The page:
Mirrorless cameras are hard on batteries because of their electronic viewfinders. By adding the 2 slot Nikon MB-N10 Multi-Battery Power Pack ($197), you increase battery life by 180%, and get an added grip to boot.
Switch from video to stills with ease with separate ‘i’ menus. The Z6 saves your settings for you (no need to reset from scratch if you switch from one mode to the other.)
And the Not so Great Things About the Z6
The Z6 lacks dual card slots, which was a big deal to me. A card failure when you don’t have a backup leads to disaster.
Another annoying feature is that the Z6 uses XQD cards instead of the typical SD cards. While I can’t dispute the quality and fast frame rate of the XQD cards, the cards are often hard to find, and more expensive than SD cards.
The FTZ lens adaptor for F-mount lenses works seamlessly, but there’s a catch. When you shoot on a tripod, you must attach it to the adaptor, not to the camera body. So if you want to change lenses during your shoot, you’ll need to take your camera off the tripod first.
The Z6 features the same Picture Control option as other Nikon Cameras. This feature lets you customize your images in camera, by use of profiles. Choices include Standard, Neutral, Vivid, Monochrome, Portrait, Landscape and Flat. Beware that if you use these picture controls,they’ll get exported over to Lightroom with your images…and you may not find them so easy to adjust once you’re there!
There is one exception.The I recommend the flat option for video if you want to adjust highlights, shadows, or saturation after your shoot.
The Z6 features a new hybrid autofocus that automatically switches between focal-plane phase-detect AF and contrast-detect AF to fine-tune focus. (This is Nikon’s answer to Canon’s famed dual-pixel autofocus.)
Auto-area autofocus replaced Nikon’s 3D tracking, but is more cumbersome to use. You must go through three steps to use it: Select the subject, press “OK”, then lock on your focus. A new firmware upgrade (2.0+) brings eye detection AF for shooting stills, improved AF performance in low light, and adds AE tracking in continuous high-speed mode.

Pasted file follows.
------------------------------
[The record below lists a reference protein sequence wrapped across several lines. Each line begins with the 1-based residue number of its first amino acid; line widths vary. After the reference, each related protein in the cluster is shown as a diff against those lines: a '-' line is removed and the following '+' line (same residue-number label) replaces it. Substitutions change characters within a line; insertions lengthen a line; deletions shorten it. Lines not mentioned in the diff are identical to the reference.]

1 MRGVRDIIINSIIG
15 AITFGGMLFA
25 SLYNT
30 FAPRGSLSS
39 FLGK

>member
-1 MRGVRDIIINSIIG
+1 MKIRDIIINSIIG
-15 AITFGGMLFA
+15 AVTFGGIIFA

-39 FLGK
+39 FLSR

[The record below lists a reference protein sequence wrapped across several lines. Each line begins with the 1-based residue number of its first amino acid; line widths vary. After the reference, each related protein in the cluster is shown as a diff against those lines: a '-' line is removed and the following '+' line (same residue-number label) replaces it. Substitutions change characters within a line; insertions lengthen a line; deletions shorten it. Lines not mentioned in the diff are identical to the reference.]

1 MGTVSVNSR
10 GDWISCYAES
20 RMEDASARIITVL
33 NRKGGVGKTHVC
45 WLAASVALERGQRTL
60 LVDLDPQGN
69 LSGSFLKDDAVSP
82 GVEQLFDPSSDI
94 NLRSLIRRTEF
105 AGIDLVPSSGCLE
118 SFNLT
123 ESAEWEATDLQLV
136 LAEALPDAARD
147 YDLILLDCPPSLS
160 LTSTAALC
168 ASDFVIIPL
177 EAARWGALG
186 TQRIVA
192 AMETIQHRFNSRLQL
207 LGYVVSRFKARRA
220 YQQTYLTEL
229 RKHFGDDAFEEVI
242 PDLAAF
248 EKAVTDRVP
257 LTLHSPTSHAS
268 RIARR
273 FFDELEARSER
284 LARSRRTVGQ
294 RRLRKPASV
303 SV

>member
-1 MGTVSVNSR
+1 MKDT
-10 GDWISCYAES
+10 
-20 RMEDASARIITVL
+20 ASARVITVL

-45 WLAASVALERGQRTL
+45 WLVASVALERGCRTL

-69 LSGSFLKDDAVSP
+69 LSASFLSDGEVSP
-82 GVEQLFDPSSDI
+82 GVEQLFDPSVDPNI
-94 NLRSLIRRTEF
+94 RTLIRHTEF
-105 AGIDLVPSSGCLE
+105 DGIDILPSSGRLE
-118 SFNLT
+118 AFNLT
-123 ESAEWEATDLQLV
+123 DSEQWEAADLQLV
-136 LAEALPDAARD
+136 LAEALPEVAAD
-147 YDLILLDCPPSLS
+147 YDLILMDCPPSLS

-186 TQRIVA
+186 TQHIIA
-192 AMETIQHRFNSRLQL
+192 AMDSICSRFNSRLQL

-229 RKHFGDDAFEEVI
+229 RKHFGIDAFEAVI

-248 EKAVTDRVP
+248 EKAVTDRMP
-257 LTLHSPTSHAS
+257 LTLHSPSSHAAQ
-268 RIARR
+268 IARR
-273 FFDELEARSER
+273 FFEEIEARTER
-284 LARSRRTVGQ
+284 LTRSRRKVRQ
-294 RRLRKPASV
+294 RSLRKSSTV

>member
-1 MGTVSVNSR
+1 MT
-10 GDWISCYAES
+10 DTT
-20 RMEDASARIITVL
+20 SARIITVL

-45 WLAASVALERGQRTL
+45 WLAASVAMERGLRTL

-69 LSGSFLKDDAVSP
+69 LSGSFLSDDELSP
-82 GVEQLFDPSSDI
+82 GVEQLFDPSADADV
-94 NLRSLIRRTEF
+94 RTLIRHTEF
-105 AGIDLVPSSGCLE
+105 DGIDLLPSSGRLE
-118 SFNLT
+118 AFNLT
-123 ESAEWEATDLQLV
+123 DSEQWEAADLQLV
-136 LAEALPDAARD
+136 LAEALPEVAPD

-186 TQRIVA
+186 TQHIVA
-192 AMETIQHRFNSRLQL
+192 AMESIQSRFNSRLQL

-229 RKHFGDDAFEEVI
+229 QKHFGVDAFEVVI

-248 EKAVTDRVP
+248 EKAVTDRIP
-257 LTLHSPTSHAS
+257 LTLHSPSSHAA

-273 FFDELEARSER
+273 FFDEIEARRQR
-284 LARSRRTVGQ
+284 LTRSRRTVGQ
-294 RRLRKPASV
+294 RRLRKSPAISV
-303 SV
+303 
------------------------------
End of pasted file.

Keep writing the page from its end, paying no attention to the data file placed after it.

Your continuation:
The Z6 for Video
The Z6 captures full-frame 16:9 4K UHD/30p video. You’ll get zero crop factor with both Nikkor full-frame F and Z-mount lenses. The Z6 has native 8-Bit internal video recording at both 4k UHD and 1080p HD. Using an external recorder with the Z6 gives you 10-bit capability via HDMI.
An external recorder also gives you access to N-Log, which preserves full detail in highlights and shadows for post-shoot processing.
Uncompressed 8-Bit 4K video can be recorded simultaneously to both a memory card and external recorder.
Choose from four video AF modes: Single point AF, Wide-Area AF (S or L) and Auto-Area AF. The Z6 switches between Phase Detect and Contrast Detect AF, depending on the scene.
To keep your subject sharp in challenging situations, the Z6 features Focus Peaking in both 4K and 1080p recording.
Video autofocus in the Z6 matches its still modes. It’s perfect for filming yourself for YouTube, Instagram, training videos, etc. The Z6 has video face detection, but not eye detection like Sony. All-in-all, the Z6 is a highly capable camera for video, but it still lags behind some of its competitors.
Video Frame Rate Options
- 4k UHD – 3840×2160 30p
- 4k UHD – 3840×2160 25p
- 4k UHD – 3840×2160 24p
- HD – 1920×1080 120p
- HD – 1920×1080 100p
- HD – 1920×1080 60p
- HD – 1920×1080 50p
- HD – 1920×1080 30p
- HD – 1920×1080 25p
- HD – 1920×1080 24p
- Slo-mo HD 1920×1080 30p x4
- Slo-mo HD 1920×1080 25p x4
- Slo-mo HD 1920×1080 24p x5
My Final Verdict on the Nikon Z6
If you already own Nikkor F-mount lenses, then be sure to pick up the FTZ adaptor with your Z6 purchase. While Nikon is slowly but surely adding Z-mount lenses to their line up, you won’t find anything close to the selection available in F mount just yet. And since glass is pricey, why not use what you already have?
For this reason, I recommend that you go with B & H Photos Nikon Z6 kit that includes both the FTZ adaptor, an XQD card and a Z-mount 24-70mm F4 lens. You'll save several hundred dollars with this bundle over purchasing the items separately.